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Top 10 Largest Cities or Towns of Nigeria

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1. Lagos
2. Kano
3. Abuja
4. Ibadan
5. Kaduna
6. Port Harcourt
7. Aba, Abia
8. Ogbomosho
9. Maiduguri
10. Benin City
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Nigeria, officially the Federal Republic of Nigeria, is a federal constitutional republic comprising 36 states and its Federal Capital Territory, Abuja. Nigeria is located in West Africa and shares land borders with the Republic of Benin in the west, Chad and Cameroon in the east, and Niger in the north. Its coast in the south lies on the Gulf of Guinea in the Atlantic Ocean.
Present-day Nigeria has been the site of numerous kingdoms and tribal states spanning over a millennium. The modern state has its origins in British colonization during the late 19th to early 20th centuries, with the merging of the Southern Nigeria Protectorate and Northern Nigeria Protectorate. During the colonial period, the British set up administrative and legal structures whilst retaining traditional chiefdoms. Nigeria achieved independence in 1960, but plunged into a two-year civil war several years later. It has since alternated between democratically-elected civilian governments and military dictatorships, with its 2011 presidential elections being viewed as the first to be conducted reasonably freely and fairly.
Nigeria is often referred to as the "Giant of Africa", owing to its large population and economy. With approximately 174 million inhabitants, Nigeria is the most populous country in Africa and the seventh most populous country in the world. Nigeria has one of the largest populations of youth in the world. The country is inhabited by over 500 ethnic groups, of which the three largest are the Hausa, Igbo and Yoruba. Regarding religion, Nigeria is roughly divided in half between Christians, who live mostly in the southern and central parts of the country, and Muslims, concentrated mostly in the northern and southwestern regions. A minority of the population practice religions indigenous to Nigeria, such as those native to Igbo and Yoruba peoples.
In 2014, Nigeria's economy (GDP) became the largest in Africa, worth more than $500 billion, and overtook South Africa to become the world's 21st largest economy. Furthermore, the debt-to-GDP ratio is only 11 percent (8 percent below the 2012 ratio). By 2050, Nigeria is expected to become one of the world's top 20 economies. The country's oil reserves have played a major role in its growing wealth and influence. Nigeria is considered to be an emerging market by the World Bank and has been identified as a regional power in Africa. It is also a member of the MINT group of countries, which are widely seen as the globe's next "BRIC-like" economies. It is also listed among the "Next Eleven" economies set to become among the biggest in the world. Nigeria is a member of the Commonwealth of Nations, the African Union, OPEC, and the United Nations among other international organizations.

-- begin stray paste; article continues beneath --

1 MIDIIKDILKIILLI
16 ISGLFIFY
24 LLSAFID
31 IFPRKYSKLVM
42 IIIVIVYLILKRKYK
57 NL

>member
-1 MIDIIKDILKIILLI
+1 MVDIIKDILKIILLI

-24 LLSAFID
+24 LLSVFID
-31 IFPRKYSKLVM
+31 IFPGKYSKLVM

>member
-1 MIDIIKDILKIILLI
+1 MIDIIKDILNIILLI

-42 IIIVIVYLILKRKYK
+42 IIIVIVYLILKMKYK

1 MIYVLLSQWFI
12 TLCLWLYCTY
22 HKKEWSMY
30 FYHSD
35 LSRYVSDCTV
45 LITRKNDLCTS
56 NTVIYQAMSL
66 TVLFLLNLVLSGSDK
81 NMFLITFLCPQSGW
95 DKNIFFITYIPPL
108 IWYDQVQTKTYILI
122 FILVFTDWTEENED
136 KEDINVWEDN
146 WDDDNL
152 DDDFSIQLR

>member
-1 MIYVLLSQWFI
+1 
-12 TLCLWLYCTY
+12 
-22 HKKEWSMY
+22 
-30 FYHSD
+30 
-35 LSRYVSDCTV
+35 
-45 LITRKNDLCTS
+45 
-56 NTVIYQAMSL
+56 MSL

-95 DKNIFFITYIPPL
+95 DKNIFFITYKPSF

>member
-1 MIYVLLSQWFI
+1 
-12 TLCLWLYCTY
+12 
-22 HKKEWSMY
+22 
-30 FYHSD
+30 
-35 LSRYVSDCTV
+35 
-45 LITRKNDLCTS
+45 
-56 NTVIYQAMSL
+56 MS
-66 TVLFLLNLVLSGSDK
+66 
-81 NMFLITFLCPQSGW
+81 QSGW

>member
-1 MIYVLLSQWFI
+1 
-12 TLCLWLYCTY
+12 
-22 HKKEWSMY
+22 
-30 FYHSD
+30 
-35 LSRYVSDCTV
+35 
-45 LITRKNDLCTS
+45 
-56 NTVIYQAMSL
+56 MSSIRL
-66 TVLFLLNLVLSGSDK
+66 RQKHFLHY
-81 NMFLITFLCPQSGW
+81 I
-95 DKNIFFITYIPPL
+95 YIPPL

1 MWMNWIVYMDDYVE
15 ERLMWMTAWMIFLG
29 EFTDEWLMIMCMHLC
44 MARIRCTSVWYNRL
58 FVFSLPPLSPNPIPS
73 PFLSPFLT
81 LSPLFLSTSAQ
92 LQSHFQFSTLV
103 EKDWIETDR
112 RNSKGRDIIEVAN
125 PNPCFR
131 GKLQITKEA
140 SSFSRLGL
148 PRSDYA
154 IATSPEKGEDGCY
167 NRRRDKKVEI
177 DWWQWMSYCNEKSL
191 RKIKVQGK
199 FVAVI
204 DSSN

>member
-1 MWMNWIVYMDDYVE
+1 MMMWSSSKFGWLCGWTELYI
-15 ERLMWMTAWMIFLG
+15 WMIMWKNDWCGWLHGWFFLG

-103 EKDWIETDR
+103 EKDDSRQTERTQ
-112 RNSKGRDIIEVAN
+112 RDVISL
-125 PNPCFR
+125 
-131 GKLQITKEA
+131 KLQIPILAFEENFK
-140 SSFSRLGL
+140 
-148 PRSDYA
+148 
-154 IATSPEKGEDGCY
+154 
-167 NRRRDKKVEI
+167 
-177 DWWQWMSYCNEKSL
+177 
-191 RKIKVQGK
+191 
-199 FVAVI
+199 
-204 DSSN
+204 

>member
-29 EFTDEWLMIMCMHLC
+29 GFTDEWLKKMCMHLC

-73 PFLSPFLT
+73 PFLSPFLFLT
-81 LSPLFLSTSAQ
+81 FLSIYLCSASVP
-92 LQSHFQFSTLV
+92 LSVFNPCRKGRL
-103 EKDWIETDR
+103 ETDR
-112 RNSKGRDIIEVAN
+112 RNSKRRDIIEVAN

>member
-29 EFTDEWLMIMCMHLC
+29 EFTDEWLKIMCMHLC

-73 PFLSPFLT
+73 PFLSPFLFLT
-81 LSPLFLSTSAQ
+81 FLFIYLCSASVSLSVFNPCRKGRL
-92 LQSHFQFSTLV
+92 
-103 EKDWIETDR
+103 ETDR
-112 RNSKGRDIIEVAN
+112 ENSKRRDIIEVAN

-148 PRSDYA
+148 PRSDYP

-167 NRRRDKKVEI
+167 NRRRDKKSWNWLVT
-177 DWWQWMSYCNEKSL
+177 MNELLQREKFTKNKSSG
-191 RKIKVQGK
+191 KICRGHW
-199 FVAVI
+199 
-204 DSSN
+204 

The Nok people of Northern Nigeria produced the earliest terracotta sculptures found in the country. The Nok civilization flourished between 500 B.C. and 200 A.D. In the northern part of the country, Kano and Katsina have a recorded history dating to around 999 AD. Hausa kingdoms and the Kanem-Bornu Empire prospered as trade posts between North and West Africa.
The Yoruba kingdoms of Ife and Oyo in southwestern Nigeria became prominent in the 12th and 14th centuries, respectively. The oldest signs of human settlement at Ife's current site date back to the 9th century, and its material culture includes terracotta and bronze figures.
Oyo, at its territorial zenith in the late 17th to early 18th centuries, extended its influence from western Nigeria to modern-day Togo. The Edo Kingdom of Benin is located in southwestern Nigeria. Benin's power lasted between the 15th and 19th centuries. Their dominance reached as far as the city of Eko (an Edo name later changed to Lagos by the Portuguese) and further.
The Kingdom of Nri of the Igbo people consolidated in the 10th century and continued until it lost its sovereignty to the British in 1911. Nri was ruled by the Eze Nri, and the city of Nri is considered to be the foundation of Igbo culture. Nri and Aguleri, where the Igbo creation myth originates, are in the territory of the Umeuri clan. Members of the clan trace their lineages back to the patriarchal king-figure Eri. In West Africa, the oldest bronzes made using the lost-wax process were from Igbo Ukwu, a city under Nri influence.
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